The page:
toggle quoted messageShow quoted text
FWIW, in relation to Bill’s use of “explicit” and “tacit,” I find a third category useful; namely, “implicit.” I define “implicit” as knowledge which hasn’t been articulated but can be. Tacit, by Polanyi’s definition, can’t be articulated. And explicit, of course is knowledge that has been articulated.
When it comes to capturing implicit knowledge, lots of folks have been doing that for many years. You will find them in the training and human performance community.
For more, see a piece I wrote for the KM Yearbook (2000-2001). https://www.nickols.us/knowledge_in_KM.pdf
Fred Nickols, Consultant
My Objective is to Help You Achieve Yours
From: main@SIKM.groups.io <main@SIKM.groups.io> On Behalf Of bill@...
Sent: Friday, January 15, 2021 10:41 AM
Subject: Re: [SIKM] Model of an intelligent knowledge extraction in organizations
Been enjoying this timeless discussion on K capture and the extended inference about tacit knowledge and the subtleties of human language in the sharing in the context of the below thread.
Believe it is generally recognized that technology cannot yet get what is one person’s mind and transfer it to another person’s mind. At the heart of the issue, I believe, is the skill set that is required to capture or better said, to elicit what someone knows or can share, to distill and make sense of that knowledge whether it be explicit or tacit, and then to characterize it for reuse within an organization (fit for purpose and context relevant) and then to make is searchable, findable, downloadable, and usable/reusable.
I believe that this is a reasonable approach to as stated below “…to study KM processes, identify patterns and see if technology can address that in a narrow sense.”
Learn more about the solutions and value we provide at www.workingknowledge-csp.com
From: main@SIKM.groups.io <main@SIKM.groups.io> On Behalf Of Sam Yip via groups.io
We are still very far from seeing any AI technology that can intelligently extract human knowledge in a broad sense. A main challenge is that of data, and in particular textual data. Data has to be structured in a certain format to be consumed by an AI machine, but in the case of textual data, the number of permutation and subtleties in human language makes this task tremendously difficult. But perhaps the biggest challenge is the limitation of computation power. The most powerful computer today has roughly 1 billion neural connections/synapses, similar to the amount of synapses that a honey bee has vs 100-150 trillion synapses of a human brain. It has been suggested by computer scientists that we are actually just approaching bee-level intelligence, and we are not even there yet.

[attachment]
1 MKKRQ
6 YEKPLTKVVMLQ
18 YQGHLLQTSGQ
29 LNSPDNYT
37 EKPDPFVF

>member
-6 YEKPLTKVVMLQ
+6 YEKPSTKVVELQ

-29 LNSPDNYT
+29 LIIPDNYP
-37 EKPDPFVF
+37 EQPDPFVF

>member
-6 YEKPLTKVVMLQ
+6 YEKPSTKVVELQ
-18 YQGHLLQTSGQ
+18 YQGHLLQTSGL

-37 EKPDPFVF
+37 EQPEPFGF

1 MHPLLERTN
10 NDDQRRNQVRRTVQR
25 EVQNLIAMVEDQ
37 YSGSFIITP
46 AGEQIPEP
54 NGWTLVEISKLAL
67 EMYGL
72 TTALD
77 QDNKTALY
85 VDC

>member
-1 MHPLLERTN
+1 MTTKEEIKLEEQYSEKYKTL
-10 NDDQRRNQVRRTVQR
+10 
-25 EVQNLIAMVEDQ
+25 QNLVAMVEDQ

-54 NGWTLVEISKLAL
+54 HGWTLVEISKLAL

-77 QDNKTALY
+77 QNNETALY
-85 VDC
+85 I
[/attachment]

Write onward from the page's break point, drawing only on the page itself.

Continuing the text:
That said, AI should be sophisticated enough for a focussed application, especially if it’s built around narrow use cases and trained for specific domains. e.g. the technology to recognise and extract names/entities from homogenous, unstructured text is fairly advanced, and so is the ability for a machine to auto-index/classify documents and textual data. Information extracted as such, combined with data visualisation techniques, will go a long way in enhancing the comprehension of what’s contained in an organization's textual data, and that is a possible KM angle you can look into.
Instead of looking at broad ways “to extract automatically all types of knowledge in an organization” (I don't think this exists), it might be worthwhile to study KM processes, identify patterns and see if technology can address that in a narrow sense.